Covering 8% of the planet’s surface and comprising 28.4% of the land mass, The Americas and their associated islands make up most of the land in the planet’s western hemisphere, comprising what is known as the New World. It should come as no surprise that over half of the world’s bird species reside somewhere among the territories. Owen has visited much of The Americas, and today’s blog begins a series of visits across those lands. We start with three of the nations that can be found there: Mexico, Cuba, and Argentina.
Argentina is the second largest country in South America, and is home to around 970 species of bird with an additional 60 or so “hypothetical” species; that is, ones claimed to have been sighted there but no official record yet exists. Owen has visited this exceptionally diverse country and you can view his favourite shots here on his website; in the meantime, here’s just a select few.
The Black-faced ibis is a bird currently listed as Least Concern by the IUCN, despite that fact that its numbers have all but vanished throughout the Peruvian part of its range. With the population scarcely seen there on the coast these days, many of the birds now only inhabit Chile and Argentina, where it lives from sea level to an altitude of around 2,500 metres. As you can see, the name derives from the black of the bill, throat-wattle and bare skin around the eyes. The rest of the head, neck and lower chest are buffish, and the crown and nape are a beautiful cinnamon, and those red legs complete the picture as it picks its way through the scrub and grasslands of its preferred habitat.
Nesting in small waterside cavities, the torrent duck is a resident breeder of the Andes, a powerful swimmer that can even dive in the white waters of the fast-flowing mountain rivers some 1,500 meters above sea level. The males sport those striking “go faster” black and white stripes along their heads and necks, tipped off by a vibrant red bill, and the females have orange underparts and throats, grey heads, and a lighter bill.
Moving north some 4,000km, Mexico dominates the southern portion of North America. Bordered by the Caribbean Sea, the Pacific Ocean and the Gulf of Mexico, the birdlife here is extraordinary, providing a base at various times of the year for around 1100 species. Greatly populated by migrating species, 10% are endemic.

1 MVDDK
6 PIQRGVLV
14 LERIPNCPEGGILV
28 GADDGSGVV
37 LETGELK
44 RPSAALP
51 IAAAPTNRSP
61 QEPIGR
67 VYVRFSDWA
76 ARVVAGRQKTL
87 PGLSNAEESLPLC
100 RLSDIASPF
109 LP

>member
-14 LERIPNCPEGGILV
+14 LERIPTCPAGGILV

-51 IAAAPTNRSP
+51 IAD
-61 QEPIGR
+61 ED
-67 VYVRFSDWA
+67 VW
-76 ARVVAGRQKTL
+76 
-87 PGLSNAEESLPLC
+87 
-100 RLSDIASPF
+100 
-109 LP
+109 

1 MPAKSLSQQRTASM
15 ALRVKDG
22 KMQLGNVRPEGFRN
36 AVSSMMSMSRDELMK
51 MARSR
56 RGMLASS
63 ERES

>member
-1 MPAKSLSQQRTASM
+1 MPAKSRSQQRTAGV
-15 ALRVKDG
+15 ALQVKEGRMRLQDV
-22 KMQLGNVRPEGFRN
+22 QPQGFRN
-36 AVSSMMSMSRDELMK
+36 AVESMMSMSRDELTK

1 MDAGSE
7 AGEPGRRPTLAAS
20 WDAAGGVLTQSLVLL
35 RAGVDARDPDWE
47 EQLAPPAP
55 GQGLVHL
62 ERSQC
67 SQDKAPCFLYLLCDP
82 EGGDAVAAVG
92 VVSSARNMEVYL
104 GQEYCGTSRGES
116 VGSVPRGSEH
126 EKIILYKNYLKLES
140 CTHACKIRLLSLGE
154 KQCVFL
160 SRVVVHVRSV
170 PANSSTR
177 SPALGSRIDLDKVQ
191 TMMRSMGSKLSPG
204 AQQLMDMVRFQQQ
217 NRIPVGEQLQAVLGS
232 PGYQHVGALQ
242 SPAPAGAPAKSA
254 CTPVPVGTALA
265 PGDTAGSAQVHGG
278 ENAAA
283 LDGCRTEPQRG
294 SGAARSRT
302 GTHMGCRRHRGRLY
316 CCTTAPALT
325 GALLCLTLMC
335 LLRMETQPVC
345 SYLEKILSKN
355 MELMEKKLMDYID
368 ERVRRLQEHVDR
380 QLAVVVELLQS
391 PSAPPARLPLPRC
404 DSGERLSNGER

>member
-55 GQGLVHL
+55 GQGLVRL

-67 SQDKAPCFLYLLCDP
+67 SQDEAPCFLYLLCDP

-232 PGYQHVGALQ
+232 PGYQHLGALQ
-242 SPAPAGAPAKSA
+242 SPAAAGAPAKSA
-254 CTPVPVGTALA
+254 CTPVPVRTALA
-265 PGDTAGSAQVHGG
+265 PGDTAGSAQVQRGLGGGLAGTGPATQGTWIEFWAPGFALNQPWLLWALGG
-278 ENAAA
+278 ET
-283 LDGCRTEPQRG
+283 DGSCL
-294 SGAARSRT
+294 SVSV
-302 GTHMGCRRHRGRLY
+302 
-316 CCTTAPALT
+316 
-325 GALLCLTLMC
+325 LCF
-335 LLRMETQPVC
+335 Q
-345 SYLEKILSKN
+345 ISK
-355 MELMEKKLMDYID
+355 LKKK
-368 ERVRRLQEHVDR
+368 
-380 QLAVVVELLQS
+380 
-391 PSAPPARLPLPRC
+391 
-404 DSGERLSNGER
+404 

One of these species is facing a tough time due to habitat loss, suffering around 20% losses to its population over recent years. Lilac-crowned parrots, also known as Finsch’s amazon, are chunky parrots who inhabit the Pacific coast of Mexico. Declared Vulnerable in 2006 then Endangered in 2014, this mostly green bird has a maroon forehead with a light blue-lilac neck, nape and crown.
As the name suggests, the Yucatan woodpecker ranges across the entire Yucatan peninsula, inhabiting subtropical and tropical dry forests and shrubland. Males can be identified by the red crown that reaches from the eye to the nape, whereas the females’ crown is only situated toward the back of the head; both have striking bright yellow feathers surrounding the base of the bill. Similar in appearance to the red-crowned woodpecker, the species’ range does not overlap, with the latter residing much further south across Costa Rica, Panama and so on.
The island of Cuba sits east of the Yucatan peninsula where the northern Caribbean Sea, Gulf of Mexico, and Atlantic Ocean meet. The Cuban Trogon has the distinction of being Cuba’s national bird, with many believing this honor was bestowed due to its blue, white, and red plumage, a nod to the nation’s flag. Cuban trogons also cannot survive in captivity, which some take to be symbolic of the people’s love for freedom. A stunning bird, listen out for its distinctive, low mournful call.
You can also find the world’s smallest living bird here in Cuba – the Bee hummingbird. The bluish green females are slightly larger than the males, weighing in at just 2.6g – less than a dime – and little over 6cm long. Bee hummingbirds can be found hovering by bromeliads edging deep forests, consuming up to half their body weight every day in insects, spiders, and nectar. They can live up to seven years in the wild, and their eggs are the size of coffee beans. Truly wondrous birds that never fail to amaze.
To view all of these birds complete with more information about them, simply click on BIRDS at the top menu and select the appropriate country from the dropdown, and click the yellow Search button. Happy viewing!